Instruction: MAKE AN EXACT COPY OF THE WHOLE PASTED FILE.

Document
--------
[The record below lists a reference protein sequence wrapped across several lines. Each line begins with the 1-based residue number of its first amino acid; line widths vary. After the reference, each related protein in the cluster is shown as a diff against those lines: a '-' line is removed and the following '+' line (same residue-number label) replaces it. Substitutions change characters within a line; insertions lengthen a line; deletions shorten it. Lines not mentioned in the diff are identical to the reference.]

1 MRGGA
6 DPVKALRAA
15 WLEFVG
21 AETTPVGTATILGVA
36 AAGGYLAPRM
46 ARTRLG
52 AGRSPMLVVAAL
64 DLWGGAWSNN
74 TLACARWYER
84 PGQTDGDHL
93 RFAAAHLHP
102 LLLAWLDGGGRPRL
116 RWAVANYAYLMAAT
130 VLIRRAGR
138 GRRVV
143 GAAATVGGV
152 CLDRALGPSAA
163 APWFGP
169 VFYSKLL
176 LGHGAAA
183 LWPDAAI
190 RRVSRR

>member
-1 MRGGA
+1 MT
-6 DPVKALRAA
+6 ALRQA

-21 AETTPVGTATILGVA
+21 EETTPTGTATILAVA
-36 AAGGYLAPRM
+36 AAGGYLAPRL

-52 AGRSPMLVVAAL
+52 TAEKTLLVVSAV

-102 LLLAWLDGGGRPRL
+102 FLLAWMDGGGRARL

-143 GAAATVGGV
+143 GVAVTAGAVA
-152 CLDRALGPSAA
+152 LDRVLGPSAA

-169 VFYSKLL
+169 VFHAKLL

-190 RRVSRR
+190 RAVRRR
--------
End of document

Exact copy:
[The record below lists a reference protein sequence wrapped across several lines. Each line begins with the 1-based residue number of its first amino acid; line widths vary. After the reference, each related protein in the cluster is shown as a diff against those lines: a '-' line is removed and the following '+' line (same residue-number label) replaces it. Substitutions change characters within a line; insertions lengthen a line; deletions shorten it. Lines not mentioned in the diff are identical to the reference.]

1 MRGGA
6 DPVKALRAA
15 WLEFVG
21 AETTPVGTATILGVA
36 AAGGYLAPRM
46 ARTRLG
52 AGRSPMLVVAAL
64 DLWGGAWSNN
74 TLACARWYER
84 PGQTDGDHL
93 RFAAAHLHP
102 LLLAWLDGGGRPRL
116 RWAVANYAYLMAAT
130 VLIRRAGR
138 GRRVV
143 GAAATVGGV
152 CLDRALGPSAA
163 APWFGP
169 VFYSKLL
176 LGHGAAA
183 LWPDAAI
190 RRVSRR

>member
-1 MRGGA
+1 MT
-6 DPVKALRAA
+6 ALRQA

-21 AETTPVGTATILGVA
+21 EETTPTGTATILAVA
-36 AAGGYLAPRM
+36 AAGGYLAPRL

-52 AGRSPMLVVAAL
+52 TAEKTLLVVSAV

-102 LLLAWLDGGGRPRL
+102 FLLAWMDGGGRARL

-143 GAAATVGGV
+143 GVAVTAGAVA
-152 CLDRALGPSAA
+152 LDRVLGPSAA

-169 VFYSKLL
+169 VFHAKLL

-190 RRVSRR
+190 RAVRRR